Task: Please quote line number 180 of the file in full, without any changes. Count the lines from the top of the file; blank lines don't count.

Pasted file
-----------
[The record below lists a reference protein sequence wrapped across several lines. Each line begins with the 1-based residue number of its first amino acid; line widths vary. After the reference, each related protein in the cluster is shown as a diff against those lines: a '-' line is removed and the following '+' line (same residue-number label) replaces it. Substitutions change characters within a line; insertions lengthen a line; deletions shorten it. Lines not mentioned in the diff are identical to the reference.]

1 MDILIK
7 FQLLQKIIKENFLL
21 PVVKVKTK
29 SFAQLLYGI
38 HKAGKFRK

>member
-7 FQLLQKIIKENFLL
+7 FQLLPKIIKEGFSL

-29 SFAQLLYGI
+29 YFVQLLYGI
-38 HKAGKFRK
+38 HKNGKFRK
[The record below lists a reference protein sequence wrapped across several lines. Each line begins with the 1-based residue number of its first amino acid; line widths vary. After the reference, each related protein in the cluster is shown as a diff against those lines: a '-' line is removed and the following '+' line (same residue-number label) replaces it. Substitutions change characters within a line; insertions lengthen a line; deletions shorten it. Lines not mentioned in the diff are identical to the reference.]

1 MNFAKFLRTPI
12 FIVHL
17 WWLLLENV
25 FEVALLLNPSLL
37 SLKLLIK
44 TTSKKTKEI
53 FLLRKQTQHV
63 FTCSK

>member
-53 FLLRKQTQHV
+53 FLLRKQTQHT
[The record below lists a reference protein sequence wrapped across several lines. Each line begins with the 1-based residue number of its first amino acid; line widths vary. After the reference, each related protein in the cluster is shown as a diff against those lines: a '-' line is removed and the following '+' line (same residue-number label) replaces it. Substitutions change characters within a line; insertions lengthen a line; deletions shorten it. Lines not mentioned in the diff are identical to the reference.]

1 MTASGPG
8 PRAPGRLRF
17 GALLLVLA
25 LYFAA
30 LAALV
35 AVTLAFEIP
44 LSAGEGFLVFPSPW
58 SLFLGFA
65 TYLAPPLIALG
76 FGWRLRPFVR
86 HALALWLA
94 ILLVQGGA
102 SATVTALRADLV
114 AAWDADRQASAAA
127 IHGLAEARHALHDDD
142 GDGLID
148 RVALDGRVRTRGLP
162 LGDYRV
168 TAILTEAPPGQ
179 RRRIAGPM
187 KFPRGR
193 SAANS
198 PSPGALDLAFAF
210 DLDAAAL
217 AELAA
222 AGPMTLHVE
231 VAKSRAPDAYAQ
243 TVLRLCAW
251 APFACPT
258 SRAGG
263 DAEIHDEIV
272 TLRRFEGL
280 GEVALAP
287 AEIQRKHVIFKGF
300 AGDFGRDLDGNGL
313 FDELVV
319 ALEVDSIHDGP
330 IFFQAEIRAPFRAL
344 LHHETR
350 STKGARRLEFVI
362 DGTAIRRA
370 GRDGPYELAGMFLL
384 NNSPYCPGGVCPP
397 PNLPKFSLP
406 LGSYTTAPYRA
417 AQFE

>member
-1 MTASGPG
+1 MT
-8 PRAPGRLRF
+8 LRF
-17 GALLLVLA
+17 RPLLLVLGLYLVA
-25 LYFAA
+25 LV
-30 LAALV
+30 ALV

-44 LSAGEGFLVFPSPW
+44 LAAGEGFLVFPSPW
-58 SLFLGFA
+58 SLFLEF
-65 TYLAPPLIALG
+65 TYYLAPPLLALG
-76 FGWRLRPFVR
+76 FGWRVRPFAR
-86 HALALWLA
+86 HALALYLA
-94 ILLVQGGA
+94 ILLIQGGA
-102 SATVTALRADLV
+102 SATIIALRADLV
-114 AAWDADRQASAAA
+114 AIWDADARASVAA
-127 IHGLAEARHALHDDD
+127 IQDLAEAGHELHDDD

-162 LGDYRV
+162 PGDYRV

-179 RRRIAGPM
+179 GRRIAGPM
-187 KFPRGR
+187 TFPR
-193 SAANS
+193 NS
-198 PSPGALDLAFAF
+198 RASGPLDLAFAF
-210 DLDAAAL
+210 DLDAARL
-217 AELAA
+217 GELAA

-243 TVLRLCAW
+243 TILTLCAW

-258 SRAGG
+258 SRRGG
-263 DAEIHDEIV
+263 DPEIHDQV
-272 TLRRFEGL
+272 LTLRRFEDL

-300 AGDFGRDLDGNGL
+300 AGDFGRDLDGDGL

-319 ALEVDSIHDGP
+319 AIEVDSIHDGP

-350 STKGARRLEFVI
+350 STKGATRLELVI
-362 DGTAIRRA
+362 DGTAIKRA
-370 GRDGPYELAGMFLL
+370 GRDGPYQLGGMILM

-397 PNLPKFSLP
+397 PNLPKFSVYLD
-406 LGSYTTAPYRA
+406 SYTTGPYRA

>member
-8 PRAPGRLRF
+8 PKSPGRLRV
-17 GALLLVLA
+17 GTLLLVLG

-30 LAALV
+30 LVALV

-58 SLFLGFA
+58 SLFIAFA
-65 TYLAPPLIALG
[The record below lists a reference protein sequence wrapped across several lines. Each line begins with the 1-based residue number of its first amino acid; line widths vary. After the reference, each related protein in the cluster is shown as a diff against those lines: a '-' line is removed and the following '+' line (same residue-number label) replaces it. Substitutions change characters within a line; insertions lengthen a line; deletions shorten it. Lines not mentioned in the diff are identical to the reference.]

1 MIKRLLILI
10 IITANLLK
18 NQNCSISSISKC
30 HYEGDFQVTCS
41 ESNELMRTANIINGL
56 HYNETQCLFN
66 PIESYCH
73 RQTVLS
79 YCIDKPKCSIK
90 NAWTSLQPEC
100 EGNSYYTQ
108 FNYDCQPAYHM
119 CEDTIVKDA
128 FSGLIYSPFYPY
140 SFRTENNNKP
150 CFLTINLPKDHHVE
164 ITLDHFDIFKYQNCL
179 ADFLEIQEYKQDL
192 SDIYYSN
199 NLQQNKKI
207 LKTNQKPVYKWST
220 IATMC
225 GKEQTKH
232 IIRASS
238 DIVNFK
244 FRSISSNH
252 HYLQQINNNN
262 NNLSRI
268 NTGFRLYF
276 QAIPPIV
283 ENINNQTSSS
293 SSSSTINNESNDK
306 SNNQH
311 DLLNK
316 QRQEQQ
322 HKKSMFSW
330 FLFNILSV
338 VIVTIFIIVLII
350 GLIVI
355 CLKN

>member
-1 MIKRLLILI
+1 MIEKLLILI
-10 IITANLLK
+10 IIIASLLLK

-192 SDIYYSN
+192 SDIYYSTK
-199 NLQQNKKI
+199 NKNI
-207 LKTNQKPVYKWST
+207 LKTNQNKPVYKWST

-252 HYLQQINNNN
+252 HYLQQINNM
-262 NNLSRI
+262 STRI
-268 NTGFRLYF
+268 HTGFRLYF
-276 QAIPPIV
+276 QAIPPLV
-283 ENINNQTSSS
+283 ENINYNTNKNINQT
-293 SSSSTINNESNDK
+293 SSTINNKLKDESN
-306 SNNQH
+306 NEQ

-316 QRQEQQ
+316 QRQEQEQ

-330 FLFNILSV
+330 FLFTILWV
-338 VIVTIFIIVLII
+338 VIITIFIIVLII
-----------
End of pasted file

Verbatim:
293 SSSSTINNESNDK